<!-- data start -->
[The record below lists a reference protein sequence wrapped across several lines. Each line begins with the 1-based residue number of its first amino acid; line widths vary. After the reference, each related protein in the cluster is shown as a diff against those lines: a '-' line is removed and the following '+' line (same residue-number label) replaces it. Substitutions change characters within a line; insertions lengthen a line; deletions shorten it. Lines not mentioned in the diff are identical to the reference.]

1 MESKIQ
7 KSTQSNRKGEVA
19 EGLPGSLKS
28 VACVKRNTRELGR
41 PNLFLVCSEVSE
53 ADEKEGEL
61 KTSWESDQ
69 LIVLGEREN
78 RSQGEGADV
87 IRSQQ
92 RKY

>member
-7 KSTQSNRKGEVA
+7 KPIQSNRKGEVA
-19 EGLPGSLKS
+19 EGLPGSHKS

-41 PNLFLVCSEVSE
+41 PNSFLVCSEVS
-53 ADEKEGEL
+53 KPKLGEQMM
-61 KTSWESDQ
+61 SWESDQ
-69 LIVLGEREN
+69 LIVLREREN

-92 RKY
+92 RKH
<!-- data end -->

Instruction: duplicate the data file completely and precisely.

[The record below lists a reference protein sequence wrapped across several lines. Each line begins with the 1-based residue number of its first amino acid; line widths vary. After the reference, each related protein in the cluster is shown as a diff against those lines: a '-' line is removed and the following '+' line (same residue-number label) replaces it. Substitutions change characters within a line; insertions lengthen a line; deletions shorten it. Lines not mentioned in the diff are identical to the reference.]

1 MESKIQ
7 KSTQSNRKGEVA
19 EGLPGSLKS
28 VACVKRNTRELGR
41 PNLFLVCSEVSE
53 ADEKEGEL
61 KTSWESDQ
69 LIVLGEREN
78 RSQGEGADV
87 IRSQQ
92 RKY

>member
-7 KSTQSNRKGEVA
+7 KPIQSNRKGEVA
-19 EGLPGSLKS
+19 EGLPGSHKS

-41 PNLFLVCSEVSE
+41 PNSFLVCSEVS
-53 ADEKEGEL
+53 KPKLGEQMM
-61 KTSWESDQ
+61 SWESDQ
-69 LIVLGEREN
+69 LIVLREREN

-92 RKY
+92 RKH